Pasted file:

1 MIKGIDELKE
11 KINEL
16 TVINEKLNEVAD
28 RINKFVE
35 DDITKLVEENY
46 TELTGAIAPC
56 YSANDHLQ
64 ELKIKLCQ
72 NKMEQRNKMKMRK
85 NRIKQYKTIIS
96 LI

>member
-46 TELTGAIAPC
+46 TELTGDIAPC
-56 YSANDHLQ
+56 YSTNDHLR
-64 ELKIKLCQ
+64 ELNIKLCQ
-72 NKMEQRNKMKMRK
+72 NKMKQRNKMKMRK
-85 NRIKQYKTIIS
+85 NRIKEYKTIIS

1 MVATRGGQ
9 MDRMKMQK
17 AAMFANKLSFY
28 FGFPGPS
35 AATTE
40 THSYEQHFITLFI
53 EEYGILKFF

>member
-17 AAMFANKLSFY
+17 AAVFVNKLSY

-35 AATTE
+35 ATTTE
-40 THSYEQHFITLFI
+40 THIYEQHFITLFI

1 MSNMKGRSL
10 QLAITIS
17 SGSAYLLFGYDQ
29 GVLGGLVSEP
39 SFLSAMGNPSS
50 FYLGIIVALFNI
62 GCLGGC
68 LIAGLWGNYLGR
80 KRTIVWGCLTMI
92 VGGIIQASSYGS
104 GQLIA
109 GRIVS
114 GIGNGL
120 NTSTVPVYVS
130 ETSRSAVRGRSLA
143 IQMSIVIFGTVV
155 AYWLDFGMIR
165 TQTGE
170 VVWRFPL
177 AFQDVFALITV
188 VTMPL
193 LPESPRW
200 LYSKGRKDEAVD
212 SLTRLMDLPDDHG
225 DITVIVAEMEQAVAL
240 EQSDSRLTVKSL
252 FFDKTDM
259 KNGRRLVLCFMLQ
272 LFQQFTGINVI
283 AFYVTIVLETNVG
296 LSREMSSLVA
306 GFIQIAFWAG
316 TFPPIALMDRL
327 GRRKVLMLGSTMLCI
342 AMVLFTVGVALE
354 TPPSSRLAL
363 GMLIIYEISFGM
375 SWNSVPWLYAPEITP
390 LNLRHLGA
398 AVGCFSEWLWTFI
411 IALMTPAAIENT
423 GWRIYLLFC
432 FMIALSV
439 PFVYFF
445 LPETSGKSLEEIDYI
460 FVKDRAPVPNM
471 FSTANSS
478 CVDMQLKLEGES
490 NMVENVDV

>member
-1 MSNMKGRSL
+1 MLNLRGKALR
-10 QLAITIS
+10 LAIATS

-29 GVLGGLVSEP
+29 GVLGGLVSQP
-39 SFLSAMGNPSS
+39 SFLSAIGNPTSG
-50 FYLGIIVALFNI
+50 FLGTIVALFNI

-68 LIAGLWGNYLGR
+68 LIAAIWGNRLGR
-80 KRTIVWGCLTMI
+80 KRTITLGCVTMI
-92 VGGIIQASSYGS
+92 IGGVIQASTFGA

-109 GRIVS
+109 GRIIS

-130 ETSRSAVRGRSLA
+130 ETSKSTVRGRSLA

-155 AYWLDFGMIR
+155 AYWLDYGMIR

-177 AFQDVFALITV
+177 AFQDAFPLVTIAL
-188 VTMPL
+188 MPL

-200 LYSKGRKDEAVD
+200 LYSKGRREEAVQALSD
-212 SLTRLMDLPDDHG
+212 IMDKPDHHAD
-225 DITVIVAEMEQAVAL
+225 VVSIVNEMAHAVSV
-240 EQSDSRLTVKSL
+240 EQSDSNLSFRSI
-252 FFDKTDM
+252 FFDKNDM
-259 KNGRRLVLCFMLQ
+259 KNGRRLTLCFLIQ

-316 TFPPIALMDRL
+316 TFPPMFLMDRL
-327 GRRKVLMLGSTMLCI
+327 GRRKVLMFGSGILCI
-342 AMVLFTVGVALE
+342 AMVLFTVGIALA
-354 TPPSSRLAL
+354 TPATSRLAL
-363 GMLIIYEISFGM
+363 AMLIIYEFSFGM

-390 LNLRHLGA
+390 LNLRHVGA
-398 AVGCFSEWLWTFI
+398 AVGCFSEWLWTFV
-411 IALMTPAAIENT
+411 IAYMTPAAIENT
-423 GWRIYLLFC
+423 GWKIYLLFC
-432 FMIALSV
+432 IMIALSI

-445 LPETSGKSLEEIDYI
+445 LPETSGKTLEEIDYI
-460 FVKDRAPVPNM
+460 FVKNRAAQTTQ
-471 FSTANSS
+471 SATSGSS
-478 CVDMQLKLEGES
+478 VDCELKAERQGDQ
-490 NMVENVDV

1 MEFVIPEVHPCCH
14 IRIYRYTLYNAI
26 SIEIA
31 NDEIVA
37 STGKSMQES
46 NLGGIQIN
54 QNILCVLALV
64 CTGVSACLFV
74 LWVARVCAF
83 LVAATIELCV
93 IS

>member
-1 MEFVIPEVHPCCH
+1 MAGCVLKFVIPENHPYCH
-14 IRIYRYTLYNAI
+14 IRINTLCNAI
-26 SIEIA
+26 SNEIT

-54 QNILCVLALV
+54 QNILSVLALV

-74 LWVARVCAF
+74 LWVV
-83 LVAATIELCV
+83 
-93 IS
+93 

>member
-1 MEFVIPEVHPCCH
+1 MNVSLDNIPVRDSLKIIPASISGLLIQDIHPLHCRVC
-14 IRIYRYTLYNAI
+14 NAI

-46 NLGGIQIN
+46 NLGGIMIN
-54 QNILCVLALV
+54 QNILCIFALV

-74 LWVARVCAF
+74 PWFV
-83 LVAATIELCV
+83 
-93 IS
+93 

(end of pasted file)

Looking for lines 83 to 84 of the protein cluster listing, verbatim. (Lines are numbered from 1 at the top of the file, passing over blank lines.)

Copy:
471 FSTANSS
478 CVDMQLKLEGES